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FDA panel backs approval of oral iron chelator.

ROCKVILLE, MD. -- A long-awaited alternative to highly effective--but cumbersome and often painful--subcutaneous infusions of the iron chelator deferoxamine may soon be available for patients with chronic iron overload caused by repeated blood transfusions.

Deferasirox, an orally administered iron chelating agent taken once a day, was unanimously backed for approval by the Food and Drug Administration's Blood Products Advisory Panel for treating transfusional hemosiderosis. At a meeting, all 14 panel members supported approval for adults and children ages 6 and older.

Although the drug was studied predominantly in patients with [beta]-thalassemia, the panel supported the broader indication proposed by Novartis Pharmaceuticals--transfusional hemosiderosis--which also affects people with sickle cell anemia, myelodysplastic syndromes (MDS), and other chronic anemias. These patients develop chronic iron overload because they are dependent on transfusions.

The panel members agreed that the safety data provided enough information about the drug's safety profile to allow for an adequate risk-benefit assessment, and concluded that remaining safety concerns should be addressed in postmarketing trials.

If approved, deferasirox would be the second iron-chelating agent and the first oral iron chelator available in the United States. Currently, the only option is deferoxamine (DFO), approved in 1965, which is administered via a subcutaneous infusion. The infusion is typically given into the abdomen for 8-12 hours overnight, 5-7 times a week.

Based on 40 years of clinical use, DFO is considered safe and highly effective for reducing body iron stores in people with transfusional iron overload, thereby reducing morbidity and mortality. But poor compliance with DFO is a significant issue, particularly when children who need the treatments reach adolescence or go away to college.

Sophie Lanzkron, M.D., of Johns Hopkins in Baltimore, said that she has 25 adult sickle cell patients who receive chronic transfusions, and only 3 of them are truly compliant with DFO.

Deferasirox, which will be marketed as Exjade if approved, binds to iron atoms and is excreted in the bile. It has been granted priority review and could be approved by the end of the year. The FDA usually follows the recommendations of its advisory panels.

The panelists unanimously agreed that the studies presented by the company demonstrated the ability of the drug to lower liver iron concentration (LIC), a reflection of total body iron stores, in patients over a 1-year period, providing evidence of clinical efficacy.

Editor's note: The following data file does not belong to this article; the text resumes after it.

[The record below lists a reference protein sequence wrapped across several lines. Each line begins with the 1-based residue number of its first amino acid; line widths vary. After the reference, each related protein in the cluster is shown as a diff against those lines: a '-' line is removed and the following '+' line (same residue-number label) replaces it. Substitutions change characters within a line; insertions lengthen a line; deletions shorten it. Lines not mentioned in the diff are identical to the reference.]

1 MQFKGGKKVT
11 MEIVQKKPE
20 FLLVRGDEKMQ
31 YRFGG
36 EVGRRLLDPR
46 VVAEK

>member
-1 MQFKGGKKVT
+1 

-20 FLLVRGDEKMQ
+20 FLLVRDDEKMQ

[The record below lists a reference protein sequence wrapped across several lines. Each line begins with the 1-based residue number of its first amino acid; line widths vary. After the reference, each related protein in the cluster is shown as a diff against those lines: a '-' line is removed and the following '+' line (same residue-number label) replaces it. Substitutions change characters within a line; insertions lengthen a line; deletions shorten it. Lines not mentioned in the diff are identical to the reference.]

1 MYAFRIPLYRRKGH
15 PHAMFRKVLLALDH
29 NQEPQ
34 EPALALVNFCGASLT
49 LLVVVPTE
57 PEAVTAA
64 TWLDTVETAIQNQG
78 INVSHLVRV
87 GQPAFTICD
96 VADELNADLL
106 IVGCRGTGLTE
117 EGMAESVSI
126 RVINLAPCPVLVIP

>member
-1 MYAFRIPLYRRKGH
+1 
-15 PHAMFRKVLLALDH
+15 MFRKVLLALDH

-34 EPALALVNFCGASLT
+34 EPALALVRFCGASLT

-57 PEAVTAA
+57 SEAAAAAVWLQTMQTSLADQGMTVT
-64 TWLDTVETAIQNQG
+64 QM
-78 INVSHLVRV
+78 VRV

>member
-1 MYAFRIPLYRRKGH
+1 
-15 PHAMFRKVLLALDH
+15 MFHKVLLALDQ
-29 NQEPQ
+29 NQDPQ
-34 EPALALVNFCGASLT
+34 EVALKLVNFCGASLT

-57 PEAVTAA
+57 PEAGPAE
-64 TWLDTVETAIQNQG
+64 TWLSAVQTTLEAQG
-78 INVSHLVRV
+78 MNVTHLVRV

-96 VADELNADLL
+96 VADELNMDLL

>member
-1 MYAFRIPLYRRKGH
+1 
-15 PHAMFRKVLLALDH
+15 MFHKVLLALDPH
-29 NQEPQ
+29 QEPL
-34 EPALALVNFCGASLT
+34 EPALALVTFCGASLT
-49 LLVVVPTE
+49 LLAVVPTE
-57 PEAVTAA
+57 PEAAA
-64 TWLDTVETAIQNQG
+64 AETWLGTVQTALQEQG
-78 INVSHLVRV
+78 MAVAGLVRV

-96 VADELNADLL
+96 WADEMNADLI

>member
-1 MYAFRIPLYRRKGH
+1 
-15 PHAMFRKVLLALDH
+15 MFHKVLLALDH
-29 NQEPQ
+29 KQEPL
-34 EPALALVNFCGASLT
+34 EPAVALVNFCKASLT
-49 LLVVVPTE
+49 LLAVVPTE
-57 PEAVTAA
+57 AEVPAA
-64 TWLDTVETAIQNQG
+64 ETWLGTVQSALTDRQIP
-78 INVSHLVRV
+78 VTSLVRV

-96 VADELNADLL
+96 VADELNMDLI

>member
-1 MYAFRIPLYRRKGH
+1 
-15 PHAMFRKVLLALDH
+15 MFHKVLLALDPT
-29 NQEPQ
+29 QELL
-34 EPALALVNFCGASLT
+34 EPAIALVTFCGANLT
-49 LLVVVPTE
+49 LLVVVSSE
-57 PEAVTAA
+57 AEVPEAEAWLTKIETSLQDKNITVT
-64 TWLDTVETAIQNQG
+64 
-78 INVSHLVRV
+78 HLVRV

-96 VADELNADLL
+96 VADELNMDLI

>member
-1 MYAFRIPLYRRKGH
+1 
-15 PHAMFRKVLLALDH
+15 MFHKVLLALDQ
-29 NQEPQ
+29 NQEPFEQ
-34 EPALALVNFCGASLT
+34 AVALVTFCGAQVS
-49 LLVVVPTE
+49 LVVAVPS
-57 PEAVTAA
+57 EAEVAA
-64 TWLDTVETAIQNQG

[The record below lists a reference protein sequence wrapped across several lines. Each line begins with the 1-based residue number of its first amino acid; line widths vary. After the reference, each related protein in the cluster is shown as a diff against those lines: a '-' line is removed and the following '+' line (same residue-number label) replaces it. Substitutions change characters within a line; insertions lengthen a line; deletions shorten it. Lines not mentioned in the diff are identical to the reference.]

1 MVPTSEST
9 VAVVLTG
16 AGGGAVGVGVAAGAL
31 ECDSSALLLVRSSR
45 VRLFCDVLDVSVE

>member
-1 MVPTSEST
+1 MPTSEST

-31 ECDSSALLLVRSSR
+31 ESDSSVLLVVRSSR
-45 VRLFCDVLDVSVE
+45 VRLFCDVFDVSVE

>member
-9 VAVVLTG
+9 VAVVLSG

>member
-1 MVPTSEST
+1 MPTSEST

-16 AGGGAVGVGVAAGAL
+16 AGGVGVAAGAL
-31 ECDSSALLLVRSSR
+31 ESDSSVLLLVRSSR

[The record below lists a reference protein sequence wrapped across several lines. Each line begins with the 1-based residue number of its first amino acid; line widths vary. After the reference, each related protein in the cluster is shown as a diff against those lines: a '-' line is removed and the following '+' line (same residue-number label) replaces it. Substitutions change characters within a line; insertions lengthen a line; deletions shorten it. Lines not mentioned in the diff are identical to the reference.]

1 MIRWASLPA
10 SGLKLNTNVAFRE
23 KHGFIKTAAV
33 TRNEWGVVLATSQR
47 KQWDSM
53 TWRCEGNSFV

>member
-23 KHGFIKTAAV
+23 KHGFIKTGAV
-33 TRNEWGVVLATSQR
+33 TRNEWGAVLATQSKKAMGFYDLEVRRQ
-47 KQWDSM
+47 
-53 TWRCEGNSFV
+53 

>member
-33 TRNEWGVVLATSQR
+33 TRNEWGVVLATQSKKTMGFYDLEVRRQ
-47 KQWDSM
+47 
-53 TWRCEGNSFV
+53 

Gary Brittenham, M.D., professor of pediatrics and medicine, Columbia University, New York, said that the data provided "very convincing evidence of clinical efficacy," compared with the efficacy of DFO in the general community (as opposed to the setting of a clinical trial), and that the new drug would "absolutely" be of benefit to patients.

Novartis officials presented the results of studies of adult and pediatric patients ages 2 and older who continued receiving transfusions during the studies, comparing LIC reductions over 1 year. Dosing regimens were determined according to baseline LIC values, which were obtained by liver biopsy in most patients. (In practice, serum ferritin will be monitored monthly.)

The largest study was a randomized, open-label phase III study comparing different weight-based doses of deferasirox to DFO in 586 patients ages 2 through 53 years with [beta]-thalassemia. Treatment was considered successful in 53% of patients on deferasirox, compared with 66% of those on DFO; these findings did not meet prespecified statistical criteria indicating that deferasirox was not inferior to DFO.

In an open-label study of 184 pediatric and adult patients with [beta]-thalassemia and rare anemias who were noncompliant with or intolerant to DFO and were treated with deferasirox, the success rate at 1 year was about 51%. Like the first study, this study did not meet a prespecified end point. But in both, there were significant reductions in LIC among those patients with baseline LIC levels at or above 7 mg/g (the highest levels), who received the higher doses of deferasirox (20-30 mg/kg), which were comparable to results seen with DFO.

Both studies also showed that the drug produced dose-dependent reductions in LIC and serum ferritin, and that a daily dose of 20 mg/kg maintains neutral iron balance whereas a dose of 30 mg/kg reduces existing body iron stores in people who continue to receive regular blood transfusions, according to Novartis.

Transient gastrointestinal symptoms--such as abdominal pain, diarrhea, nausea, and vomiting--and rash were the most common adverse events that occurred more often among those treated with deferasirox; these were manageable and rarely led to discontinuation of the drug, according to company presentations.

There was some evidence of kidney and hepatic adverse events. The most common lab abnormalities were mild increases in serum creatinine and increases in the transaminases; there were also at least two patients who developed drugrelated hepatitis. The increase in serum creatinine in the [beta]-thalassemia study appeared to be dose-dependent, and almost 19% of patients taking deferasirox had proteinuria, versus 7% of those on DFO, but there were no reports of renal failure, according to the FDA.

Additional safety studies are underway or are being planned by Novartis. The company markets a DFO formulation as Desferal; a generic formulation is also available.


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Author:Mechcatie, Elizabeth
Publication:Internal Medicine News
Geographic Code:1USA
Date:Nov 1, 2005
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